The tiny transistor is the heart of the electronics revolution, and Penn State materials scientists have just discovered a way to give the workhorse transistor a big boost, using a new technique to incorporate vanadium oxide, one of a family of materials called functional oxides, into the device.
The researchers knew that vanadium dioxide, which is just a specific combination of the elements vanadium and oxygen, had an unusual property called the metal-to-insulator transition. In the metal state, electrons move freely, while in the insulator state, electrons cannot flow. This on/off transition, inherent to vanadium dioxide, is also the basis of computer logic and memory.
The researchers had the idea that if they could add vanadium oxide close to the transistor it could boost the transistor’s performance. Likewise, by adding it to the memory cell, it could improve the stability and energy efficiency to read, write and maintain the information state. The major challenge they faced was that vanadium dioxide of sufficiently high quality had never been grown in a thin film form on the scale required to be of use to industry, the so-called wafer scale. Although vanadium dioxide, the targeted compound, looks simple, it is very difficult to synthesize. In order to create a sharp metal-to-insulator transition, the ratio of vanadium to oxygen needs to be precisely controlled. When the ratio is exactly right, the material will show a more than four-order-of-magnitude change in resistance, enough for a sufficiently strong on/off response.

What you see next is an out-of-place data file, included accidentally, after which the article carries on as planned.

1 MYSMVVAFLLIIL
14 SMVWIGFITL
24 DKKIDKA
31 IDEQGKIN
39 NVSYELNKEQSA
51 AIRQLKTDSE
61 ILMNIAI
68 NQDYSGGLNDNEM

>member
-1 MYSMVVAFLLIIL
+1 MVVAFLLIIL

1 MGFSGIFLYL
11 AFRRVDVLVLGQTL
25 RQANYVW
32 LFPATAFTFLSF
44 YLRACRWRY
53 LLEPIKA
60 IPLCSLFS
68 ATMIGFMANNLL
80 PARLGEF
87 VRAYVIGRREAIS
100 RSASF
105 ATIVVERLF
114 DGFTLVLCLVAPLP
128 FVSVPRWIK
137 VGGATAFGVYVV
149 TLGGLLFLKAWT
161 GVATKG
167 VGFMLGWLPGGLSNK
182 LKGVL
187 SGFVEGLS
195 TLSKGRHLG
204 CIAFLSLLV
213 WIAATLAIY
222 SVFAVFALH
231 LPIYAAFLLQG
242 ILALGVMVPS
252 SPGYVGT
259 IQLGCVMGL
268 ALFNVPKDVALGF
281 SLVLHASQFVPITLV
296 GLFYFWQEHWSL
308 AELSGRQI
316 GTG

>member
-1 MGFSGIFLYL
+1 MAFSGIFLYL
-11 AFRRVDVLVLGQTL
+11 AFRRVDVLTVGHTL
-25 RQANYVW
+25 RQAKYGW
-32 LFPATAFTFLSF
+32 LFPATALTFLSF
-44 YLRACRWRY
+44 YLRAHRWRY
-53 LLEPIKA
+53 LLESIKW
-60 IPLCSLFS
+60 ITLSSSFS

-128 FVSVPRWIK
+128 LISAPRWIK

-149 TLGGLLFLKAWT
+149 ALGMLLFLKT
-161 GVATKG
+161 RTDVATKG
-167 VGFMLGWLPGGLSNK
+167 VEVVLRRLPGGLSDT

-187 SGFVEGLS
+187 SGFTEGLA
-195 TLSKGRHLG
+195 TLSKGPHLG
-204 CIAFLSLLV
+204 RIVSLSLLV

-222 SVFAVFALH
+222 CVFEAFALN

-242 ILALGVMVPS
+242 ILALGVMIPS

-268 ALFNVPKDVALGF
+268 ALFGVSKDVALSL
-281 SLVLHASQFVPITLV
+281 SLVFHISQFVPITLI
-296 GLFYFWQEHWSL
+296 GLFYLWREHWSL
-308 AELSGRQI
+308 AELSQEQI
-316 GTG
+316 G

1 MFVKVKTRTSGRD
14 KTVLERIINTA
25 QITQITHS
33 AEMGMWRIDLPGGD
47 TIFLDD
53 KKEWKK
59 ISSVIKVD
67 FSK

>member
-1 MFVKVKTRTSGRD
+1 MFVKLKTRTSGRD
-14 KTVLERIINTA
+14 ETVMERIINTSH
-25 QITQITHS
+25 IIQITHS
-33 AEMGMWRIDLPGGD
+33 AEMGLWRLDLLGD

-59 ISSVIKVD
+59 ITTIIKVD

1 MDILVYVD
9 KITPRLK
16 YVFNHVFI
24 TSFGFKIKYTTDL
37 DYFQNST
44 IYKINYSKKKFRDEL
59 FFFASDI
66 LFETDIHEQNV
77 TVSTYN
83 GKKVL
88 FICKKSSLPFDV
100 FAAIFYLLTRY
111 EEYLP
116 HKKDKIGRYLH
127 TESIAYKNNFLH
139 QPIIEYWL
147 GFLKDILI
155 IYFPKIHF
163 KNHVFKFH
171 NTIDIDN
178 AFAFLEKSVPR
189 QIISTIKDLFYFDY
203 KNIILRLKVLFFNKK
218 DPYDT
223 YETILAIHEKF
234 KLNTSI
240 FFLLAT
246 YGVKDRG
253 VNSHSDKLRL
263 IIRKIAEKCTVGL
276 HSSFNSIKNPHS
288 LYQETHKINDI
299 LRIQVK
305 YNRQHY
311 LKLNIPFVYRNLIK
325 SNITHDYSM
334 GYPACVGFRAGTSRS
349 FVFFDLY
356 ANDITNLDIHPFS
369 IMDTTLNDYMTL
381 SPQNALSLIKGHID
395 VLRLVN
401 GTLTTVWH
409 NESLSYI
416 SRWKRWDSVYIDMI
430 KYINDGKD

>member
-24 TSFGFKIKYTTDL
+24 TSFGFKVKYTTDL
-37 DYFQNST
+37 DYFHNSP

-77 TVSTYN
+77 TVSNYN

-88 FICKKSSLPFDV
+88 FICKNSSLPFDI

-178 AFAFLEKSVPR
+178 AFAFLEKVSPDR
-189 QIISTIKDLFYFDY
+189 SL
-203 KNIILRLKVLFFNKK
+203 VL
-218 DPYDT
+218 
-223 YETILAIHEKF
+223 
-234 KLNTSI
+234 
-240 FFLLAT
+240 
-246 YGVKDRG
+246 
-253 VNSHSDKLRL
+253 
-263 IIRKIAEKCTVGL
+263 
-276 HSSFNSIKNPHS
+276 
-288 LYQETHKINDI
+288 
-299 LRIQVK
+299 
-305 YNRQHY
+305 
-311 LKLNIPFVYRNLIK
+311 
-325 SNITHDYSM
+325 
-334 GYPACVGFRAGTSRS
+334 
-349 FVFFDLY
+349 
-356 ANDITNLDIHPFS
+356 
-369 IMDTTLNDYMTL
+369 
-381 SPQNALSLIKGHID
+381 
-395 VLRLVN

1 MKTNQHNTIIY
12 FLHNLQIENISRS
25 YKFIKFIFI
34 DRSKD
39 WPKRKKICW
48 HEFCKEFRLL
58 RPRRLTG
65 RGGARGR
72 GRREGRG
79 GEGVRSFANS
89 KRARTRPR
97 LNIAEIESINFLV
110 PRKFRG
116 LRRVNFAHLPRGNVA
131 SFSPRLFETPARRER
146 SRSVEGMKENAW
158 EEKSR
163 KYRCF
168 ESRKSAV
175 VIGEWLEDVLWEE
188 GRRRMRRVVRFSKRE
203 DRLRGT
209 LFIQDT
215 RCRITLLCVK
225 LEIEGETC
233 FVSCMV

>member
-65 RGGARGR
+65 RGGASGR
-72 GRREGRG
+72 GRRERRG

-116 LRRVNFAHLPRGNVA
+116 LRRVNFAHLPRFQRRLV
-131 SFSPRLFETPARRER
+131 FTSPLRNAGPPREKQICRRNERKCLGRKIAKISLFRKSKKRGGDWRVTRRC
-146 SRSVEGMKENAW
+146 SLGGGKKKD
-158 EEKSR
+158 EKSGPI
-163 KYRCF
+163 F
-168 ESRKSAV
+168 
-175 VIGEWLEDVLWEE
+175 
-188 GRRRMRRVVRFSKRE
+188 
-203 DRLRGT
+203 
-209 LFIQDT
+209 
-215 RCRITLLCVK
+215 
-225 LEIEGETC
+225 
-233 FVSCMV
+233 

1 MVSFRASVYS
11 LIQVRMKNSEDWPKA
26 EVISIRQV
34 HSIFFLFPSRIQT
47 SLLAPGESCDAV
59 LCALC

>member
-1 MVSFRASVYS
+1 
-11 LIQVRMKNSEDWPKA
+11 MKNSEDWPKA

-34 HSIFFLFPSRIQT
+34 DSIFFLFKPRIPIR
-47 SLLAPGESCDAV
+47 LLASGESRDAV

In a paper in the online journal Nature Communications, the Penn State team reports for the first time the growth of thin films of vanadium dioxide on 3-inch sapphire wafers with a perfect 1:2 ratio of vanadium to oxygen across the entire wafer. The material can be used to make hybrid field effect transistors, called hyper-FETs, which could lead to more energy efficient transistors. In a paper published earlier this year, also in Nature Communications, the research group led by Prof. Suman Datta at Penn State showed that the addition of vanadium dioxide provided steep and reversible switching at room temperature, reducing the effects of self-heating and lowering the energy requirements of the transistor.
The implementation of vanadium dioxide can also benefit existing memory technologies, a quest that Penn State researchers are actively pursuing.